Review Summary: From 0 to 11 in zero seconds, Inferi launch into an instant classic without hesitation...4 of 4 thought this review was well written
Like the steps of a distant monolith, the first fifteen or so seconds of The Path of Apotheosis like any handful of death metal albums would. No wait, there’s a pseudo soaring guitar. Alright, not completely original, but caught me off guard there. Whoa, funky little bass groove there. What the hell, piano, this seems nice…Holy ***ing hell, that groan, and then the thrashy beat. Now the blistering double bass. What the hell is going on here?
This album isn’t exactly what you’d call a standard fare into technical death metal. Sure, you’ve got the stupid fast guitar licks, blast beats and deadly vocals. You’ve even got the atmospheric or jazzy interludes thrown about to keep things interesting. All pretty straight-forward, right? Wrong. This album does great and keeping the standard tropes of technical death metal fresh as just baked bread.
The keys throughout the music teeter on the edge of symphonic, recalling faint touches of DImmu Borgir, but never tipping the scales into cheese territory. The drums are competent, bouncing easily between breakneck blast beats and double bass to a gently swinging gallop to accentuate the boundaries the band seems keen to play with. The guitars soar like eagles and rip like vultures. Simple as that. The vocals jump from the raspy bark reminiscent of Son of Aurelius and to a low growl that could easily find its home in any number of hallowed halls of the dead. Even the production is great. In a genre filled with static and noise, Inferi’s brutality is as clear as day from start to finish. Hell, even the clean vocals on Destroyer sound good. How many tech death bands can say that?!?!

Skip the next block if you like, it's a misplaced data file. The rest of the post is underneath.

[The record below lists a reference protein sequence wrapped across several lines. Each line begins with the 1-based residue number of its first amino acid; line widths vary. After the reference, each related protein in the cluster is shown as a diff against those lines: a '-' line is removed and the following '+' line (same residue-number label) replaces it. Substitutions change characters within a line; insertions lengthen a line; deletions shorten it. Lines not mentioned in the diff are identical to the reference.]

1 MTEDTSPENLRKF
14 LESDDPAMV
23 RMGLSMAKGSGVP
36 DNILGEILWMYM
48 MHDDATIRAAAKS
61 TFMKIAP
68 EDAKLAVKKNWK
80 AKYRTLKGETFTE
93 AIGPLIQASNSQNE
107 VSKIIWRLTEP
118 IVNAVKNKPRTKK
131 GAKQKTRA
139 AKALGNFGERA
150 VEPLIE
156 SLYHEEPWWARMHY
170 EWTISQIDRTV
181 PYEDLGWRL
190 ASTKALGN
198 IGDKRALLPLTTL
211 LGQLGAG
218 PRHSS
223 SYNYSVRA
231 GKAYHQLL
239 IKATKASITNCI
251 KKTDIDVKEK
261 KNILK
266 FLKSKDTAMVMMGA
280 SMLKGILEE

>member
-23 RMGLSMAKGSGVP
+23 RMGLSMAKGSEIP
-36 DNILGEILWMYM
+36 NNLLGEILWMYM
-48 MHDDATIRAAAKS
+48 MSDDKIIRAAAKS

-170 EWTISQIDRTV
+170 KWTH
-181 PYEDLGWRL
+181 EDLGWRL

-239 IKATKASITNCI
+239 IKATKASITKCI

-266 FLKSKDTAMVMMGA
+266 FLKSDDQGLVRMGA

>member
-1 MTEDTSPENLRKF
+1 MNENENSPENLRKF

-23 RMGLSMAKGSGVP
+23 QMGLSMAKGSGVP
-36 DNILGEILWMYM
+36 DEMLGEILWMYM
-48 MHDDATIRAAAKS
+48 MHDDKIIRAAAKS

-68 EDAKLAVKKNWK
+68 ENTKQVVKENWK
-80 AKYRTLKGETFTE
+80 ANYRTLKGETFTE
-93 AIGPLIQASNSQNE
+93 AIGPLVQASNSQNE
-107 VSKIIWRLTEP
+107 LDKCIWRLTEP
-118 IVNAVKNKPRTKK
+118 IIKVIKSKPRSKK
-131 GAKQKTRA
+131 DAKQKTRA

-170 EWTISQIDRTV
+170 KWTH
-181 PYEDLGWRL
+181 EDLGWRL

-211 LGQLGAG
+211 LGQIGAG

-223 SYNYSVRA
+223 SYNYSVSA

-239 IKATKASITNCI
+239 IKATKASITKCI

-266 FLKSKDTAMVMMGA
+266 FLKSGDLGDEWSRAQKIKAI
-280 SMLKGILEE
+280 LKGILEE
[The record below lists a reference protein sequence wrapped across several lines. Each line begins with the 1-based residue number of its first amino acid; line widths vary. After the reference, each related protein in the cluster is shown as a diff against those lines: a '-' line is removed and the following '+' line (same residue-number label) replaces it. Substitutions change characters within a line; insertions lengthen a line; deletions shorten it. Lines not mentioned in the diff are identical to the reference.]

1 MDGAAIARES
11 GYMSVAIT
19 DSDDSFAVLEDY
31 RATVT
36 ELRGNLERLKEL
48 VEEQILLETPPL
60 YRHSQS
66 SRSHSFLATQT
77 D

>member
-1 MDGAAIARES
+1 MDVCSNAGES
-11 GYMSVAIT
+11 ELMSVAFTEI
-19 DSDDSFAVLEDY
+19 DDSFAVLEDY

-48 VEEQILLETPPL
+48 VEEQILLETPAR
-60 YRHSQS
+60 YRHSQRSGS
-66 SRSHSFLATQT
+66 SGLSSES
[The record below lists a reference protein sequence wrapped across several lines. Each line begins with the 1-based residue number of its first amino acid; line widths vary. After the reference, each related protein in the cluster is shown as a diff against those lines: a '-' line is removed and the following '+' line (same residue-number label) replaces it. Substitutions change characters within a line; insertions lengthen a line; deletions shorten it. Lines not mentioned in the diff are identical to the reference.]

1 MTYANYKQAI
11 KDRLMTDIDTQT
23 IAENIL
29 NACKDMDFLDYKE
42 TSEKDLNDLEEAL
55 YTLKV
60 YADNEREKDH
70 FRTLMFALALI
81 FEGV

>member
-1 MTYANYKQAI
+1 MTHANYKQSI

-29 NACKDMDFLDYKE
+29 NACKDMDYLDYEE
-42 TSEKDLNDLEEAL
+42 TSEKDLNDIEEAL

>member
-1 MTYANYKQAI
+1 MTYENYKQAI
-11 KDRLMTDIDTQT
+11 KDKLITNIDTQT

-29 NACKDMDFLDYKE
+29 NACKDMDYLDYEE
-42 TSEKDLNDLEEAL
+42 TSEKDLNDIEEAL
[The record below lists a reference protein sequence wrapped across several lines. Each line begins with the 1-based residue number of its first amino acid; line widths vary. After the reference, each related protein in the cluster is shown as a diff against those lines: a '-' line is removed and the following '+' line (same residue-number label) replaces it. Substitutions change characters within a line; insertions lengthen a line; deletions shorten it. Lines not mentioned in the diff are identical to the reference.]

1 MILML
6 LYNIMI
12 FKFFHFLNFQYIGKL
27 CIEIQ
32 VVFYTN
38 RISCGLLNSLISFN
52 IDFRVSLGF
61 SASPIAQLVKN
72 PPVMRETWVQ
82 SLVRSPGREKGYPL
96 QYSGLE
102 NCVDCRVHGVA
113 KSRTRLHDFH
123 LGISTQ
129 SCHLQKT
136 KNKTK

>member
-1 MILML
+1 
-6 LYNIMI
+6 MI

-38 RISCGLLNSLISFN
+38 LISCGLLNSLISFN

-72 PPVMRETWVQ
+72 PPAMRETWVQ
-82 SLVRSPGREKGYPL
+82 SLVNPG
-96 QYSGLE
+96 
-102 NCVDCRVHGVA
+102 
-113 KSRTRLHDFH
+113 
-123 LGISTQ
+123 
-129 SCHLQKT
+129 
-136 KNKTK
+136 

Now, this album isn’t without faults. One of the biggest complaints that I have with most metal bands is the inaudibility of the bass. There are a couple of places here and there where the chaos quiets down a bit, and of course the more melodic parts are shining grounds, however, a great deal of the album could be lacking the bass track, for all that I know. When the bass does rear it’s head, it’s impressive. Why not have more it to spread around?
Also, one of the things that you’ll notice while listening to this album is the sheer scope of everything. It feels like this is the score to the most vicious movie ever made. While this is a good thing, it wears a little thin going through the last few songs. I found myself getting overloaded with all the grinding riffs and snarled vocals. A break is necessary. Ideally about halfway, or two thirds of the way through. I’m not sure what the band could have done to alleviate this, but I found the entire experience more enjoyable on the second and each subsequent listen after giving it a break. Someone suggested stopping after The Ophidian Form, and it works perfectly. It feels like the first act closes with this song, and the next starts the new chapter with a triumphant guitar that ushers in the closing half of the album.
Inferi is from Nashville, TN, not far from where I live, and I must say, I’m stoked that such a murderous album is coming from a place that normally only sees country music and Jack White. The Path of Apotheosis is a breath of fresh air in a quickly stagnating genre of music. Do yourself a favor, go to their bandcamp, listen to the album, and support these guys. They could easily be one of the biggest names in technical metal in the coming years.